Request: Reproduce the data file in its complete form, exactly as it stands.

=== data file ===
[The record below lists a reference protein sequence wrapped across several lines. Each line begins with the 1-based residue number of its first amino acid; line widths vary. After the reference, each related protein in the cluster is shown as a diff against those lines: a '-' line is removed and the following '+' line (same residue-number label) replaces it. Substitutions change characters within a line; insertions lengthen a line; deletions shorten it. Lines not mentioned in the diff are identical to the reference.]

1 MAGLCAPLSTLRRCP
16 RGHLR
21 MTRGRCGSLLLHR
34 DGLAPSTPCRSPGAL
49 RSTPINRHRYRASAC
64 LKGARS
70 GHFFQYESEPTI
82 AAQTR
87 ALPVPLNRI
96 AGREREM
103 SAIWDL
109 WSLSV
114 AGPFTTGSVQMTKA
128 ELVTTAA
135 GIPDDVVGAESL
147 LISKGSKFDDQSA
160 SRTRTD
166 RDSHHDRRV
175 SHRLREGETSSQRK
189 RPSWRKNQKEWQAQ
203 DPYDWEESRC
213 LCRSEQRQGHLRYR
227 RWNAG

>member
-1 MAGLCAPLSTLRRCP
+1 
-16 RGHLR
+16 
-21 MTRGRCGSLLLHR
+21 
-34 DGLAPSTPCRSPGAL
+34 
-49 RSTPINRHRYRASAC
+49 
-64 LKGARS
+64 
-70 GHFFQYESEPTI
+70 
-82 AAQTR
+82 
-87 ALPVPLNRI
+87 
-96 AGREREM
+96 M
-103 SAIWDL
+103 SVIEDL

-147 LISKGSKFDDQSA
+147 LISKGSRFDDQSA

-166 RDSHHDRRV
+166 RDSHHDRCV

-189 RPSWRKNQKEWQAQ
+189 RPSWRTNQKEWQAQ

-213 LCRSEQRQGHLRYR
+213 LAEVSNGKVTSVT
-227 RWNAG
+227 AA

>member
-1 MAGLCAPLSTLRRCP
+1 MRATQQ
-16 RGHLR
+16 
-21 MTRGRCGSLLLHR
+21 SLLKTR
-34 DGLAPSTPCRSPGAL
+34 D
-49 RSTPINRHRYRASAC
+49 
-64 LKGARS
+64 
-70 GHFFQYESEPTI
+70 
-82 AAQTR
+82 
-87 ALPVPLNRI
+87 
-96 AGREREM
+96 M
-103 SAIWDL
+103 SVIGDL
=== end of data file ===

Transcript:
[The record below lists a reference protein sequence wrapped across several lines. Each line begins with the 1-based residue number of its first amino acid; line widths vary. After the reference, each related protein in the cluster is shown as a diff against those lines: a '-' line is removed and the following '+' line (same residue-number label) replaces it. Substitutions change characters within a line; insertions lengthen a line; deletions shorten it. Lines not mentioned in the diff are identical to the reference.]

1 MAGLCAPLSTLRRCP
16 RGHLR
21 MTRGRCGSLLLHR
34 DGLAPSTPCRSPGAL
49 RSTPINRHRYRASAC
64 LKGARS
70 GHFFQYESEPTI
82 AAQTR
87 ALPVPLNRI
96 AGREREM
103 SAIWDL
109 WSLSV
114 AGPFTTGSVQMTKA
128 ELVTTAA
135 GIPDDVVGAESL
147 LISKGSKFDDQSA
160 SRTRTD
166 RDSHHDRRV
175 SHRLREGETSSQRK
189 RPSWRKNQKEWQAQ
203 DPYDWEESRC
213 LCRSEQRQGHLRYR
227 RWNAG

>member
-1 MAGLCAPLSTLRRCP
+1 
-16 RGHLR
+16 
-21 MTRGRCGSLLLHR
+21 
-34 DGLAPSTPCRSPGAL
+34 
-49 RSTPINRHRYRASAC
+49 
-64 LKGARS
+64 
-70 GHFFQYESEPTI
+70 
-82 AAQTR
+82 
-87 ALPVPLNRI
+87 
-96 AGREREM
+96 M
-103 SAIWDL
+103 SVIEDL

-147 LISKGSKFDDQSA
+147 LISKGSRFDDQSA

-166 RDSHHDRRV
+166 RDSHHDRCV

-189 RPSWRKNQKEWQAQ
+189 RPSWRTNQKEWQAQ

-213 LCRSEQRQGHLRYR
+213 LAEVSNGKVTSVT
-227 RWNAG
+227 AA

>member
-1 MAGLCAPLSTLRRCP
+1 MRATQQ
-16 RGHLR
+16 
-21 MTRGRCGSLLLHR
+21 SLLKTR
-34 DGLAPSTPCRSPGAL
+34 D
-49 RSTPINRHRYRASAC
+49 
-64 LKGARS
+64 
-70 GHFFQYESEPTI
+70 
-82 AAQTR
+82 
-87 ALPVPLNRI
+87 
-96 AGREREM
+96 M
-103 SAIWDL
+103 SVIGDL